Ontario educator Doug Peterson (@dougpete on Twitter) sent out a tweet yesterday morning which immediately caught my attention, “Just blogged: Great opportunity for Ontario Teachers. Yesterday, the Ministry of Education announced …”
A short link through to Doug’s Off the Record blog had me reading about the immediate availability of a new piece of OSAPAC-licensed software for use in Ontario publicly-funded schools, Bitstrips for Schools. The Ontario Ministry of Education, supported by the direction of OSAPAC, had finalized licensing arrangements to procure a modified-for-education version of the existing Bitstrips, and was announcing that the augmented site was ready-for-access by Ontario teachers and students. Not only would the modified version provide an “education-friendly” environment, but it would also include an easy-to-use management framework.
Here’s my first attempt with the software (with a small measure of editorializing thrown in for spice):
So, as referenced in piece above, shortly after reading Doug’s post, I was on the Bitstrips For Schools site. Within mere moments, I had activated my account, created a class grouping, and set up my student accounts. (The registration page included a drop down selector for school district, and then school — it then validated against my district email account. Easy Peasy.)
And it is in this ease-of-access that I find a profound potential.
The ease with which Ontario teachers can access this new software application, with all of its attendant student-collaboration potential, is unheard of in my experience for an OSAPAC release. (Certainly the local implementation of Gizmos, for example (another OSAPAC-licensed web-app) — and the attendant user codes — have yet to make their way out into our schools from the district office. Not sure what’s up with that.) Granted, some teachers may require some support and/or training to make use of this software. Finding an appropriate curriculum context will also be important for others. But there’s no doubt in my mind that students will take to this with ease. The fact that it requires NO installation or subsequent technical support on the part of district IT departments, however, really strikes my fancy. And the ability for students to access the web-app from home, bodes well for where we need to be going. As an initial case-study, I see this as a wonderful indication of what is potentially to come. If the easy registration of teacher accounts and subordinate student accounts (as established via OSAPAC/EDU) works in this application, then it paves the way for OSAPAC and the Ministry of Education to employ the same strategy in rolling out other web/cloud-based applications. The sooner, the better. A provincially-licensed blogging or writing process tool, anyone?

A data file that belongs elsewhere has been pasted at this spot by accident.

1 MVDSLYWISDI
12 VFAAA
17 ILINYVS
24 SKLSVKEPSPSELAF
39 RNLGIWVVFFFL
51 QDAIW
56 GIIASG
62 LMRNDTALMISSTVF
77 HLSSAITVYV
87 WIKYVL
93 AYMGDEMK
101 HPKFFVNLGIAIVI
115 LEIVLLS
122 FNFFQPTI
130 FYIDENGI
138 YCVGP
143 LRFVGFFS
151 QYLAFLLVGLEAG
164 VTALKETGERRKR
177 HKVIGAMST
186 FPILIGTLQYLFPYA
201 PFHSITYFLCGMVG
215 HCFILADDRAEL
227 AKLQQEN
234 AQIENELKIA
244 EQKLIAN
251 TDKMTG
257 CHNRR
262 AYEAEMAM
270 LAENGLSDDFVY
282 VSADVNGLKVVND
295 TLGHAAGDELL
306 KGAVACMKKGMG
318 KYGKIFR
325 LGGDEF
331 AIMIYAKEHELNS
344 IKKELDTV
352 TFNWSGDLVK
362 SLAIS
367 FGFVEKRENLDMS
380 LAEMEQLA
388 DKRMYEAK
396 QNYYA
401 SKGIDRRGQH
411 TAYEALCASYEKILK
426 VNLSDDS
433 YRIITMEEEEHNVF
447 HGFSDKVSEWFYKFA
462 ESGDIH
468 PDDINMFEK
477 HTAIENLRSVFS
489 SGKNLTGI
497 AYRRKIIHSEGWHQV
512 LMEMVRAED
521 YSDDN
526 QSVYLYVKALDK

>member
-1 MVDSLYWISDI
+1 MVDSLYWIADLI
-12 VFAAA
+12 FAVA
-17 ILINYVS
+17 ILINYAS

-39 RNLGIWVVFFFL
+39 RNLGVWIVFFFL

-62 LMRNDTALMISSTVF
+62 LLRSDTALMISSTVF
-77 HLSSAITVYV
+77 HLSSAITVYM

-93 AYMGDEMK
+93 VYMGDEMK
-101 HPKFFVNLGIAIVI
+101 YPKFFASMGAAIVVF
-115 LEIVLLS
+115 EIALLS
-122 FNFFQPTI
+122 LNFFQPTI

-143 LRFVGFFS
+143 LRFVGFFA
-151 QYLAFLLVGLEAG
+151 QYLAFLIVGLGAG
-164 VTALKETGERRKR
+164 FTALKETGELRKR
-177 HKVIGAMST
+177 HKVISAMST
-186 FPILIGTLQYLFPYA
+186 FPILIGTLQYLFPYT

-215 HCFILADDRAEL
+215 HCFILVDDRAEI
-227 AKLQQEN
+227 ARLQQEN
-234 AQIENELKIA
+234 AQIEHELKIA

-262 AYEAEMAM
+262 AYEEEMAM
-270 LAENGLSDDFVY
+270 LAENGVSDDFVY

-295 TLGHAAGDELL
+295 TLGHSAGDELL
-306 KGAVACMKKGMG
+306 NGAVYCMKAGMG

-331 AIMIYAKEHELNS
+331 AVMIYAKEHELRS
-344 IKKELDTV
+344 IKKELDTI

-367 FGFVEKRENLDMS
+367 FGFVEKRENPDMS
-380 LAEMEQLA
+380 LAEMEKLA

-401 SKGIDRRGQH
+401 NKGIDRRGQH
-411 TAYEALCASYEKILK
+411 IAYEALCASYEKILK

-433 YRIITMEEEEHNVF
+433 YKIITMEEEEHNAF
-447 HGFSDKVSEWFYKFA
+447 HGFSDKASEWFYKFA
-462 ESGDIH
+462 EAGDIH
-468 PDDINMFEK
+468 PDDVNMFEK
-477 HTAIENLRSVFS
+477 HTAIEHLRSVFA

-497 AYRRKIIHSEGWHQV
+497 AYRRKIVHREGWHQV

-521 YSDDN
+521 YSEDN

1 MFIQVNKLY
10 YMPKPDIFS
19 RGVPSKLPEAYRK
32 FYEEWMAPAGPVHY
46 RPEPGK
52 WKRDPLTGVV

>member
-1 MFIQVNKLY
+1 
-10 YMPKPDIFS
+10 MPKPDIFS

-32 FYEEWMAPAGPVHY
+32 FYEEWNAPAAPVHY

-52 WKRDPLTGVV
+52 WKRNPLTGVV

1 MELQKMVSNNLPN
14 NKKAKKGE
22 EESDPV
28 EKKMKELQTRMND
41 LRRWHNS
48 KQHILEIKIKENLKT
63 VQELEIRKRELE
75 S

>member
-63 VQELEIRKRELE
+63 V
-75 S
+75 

Granted, this may run the risk of being potentially perceived by some as a bit of a challenge to local district edicts/policies — if they’re not already onboard — but I hope not. After all, the times, they are a’ changing. With eLearning providing education directly to some students in their homes already, we all need to be looking forward and embracing the aspects of educational technology that can truly work to empower learners and educators alike.
As for the Gibson quote, there’s no doubt that the uneven distribution of the future remains a significant issue for us all to wrestle with.
But I, for one, applaud OSAPAC and the Ministry for their vision in taking this step forward. This act clearly demonstrates the potential for a more even distribution of the future moving forward … :-)
What are your thoughts? Is this a good way for OSAPAC and the Ministry to keep moving?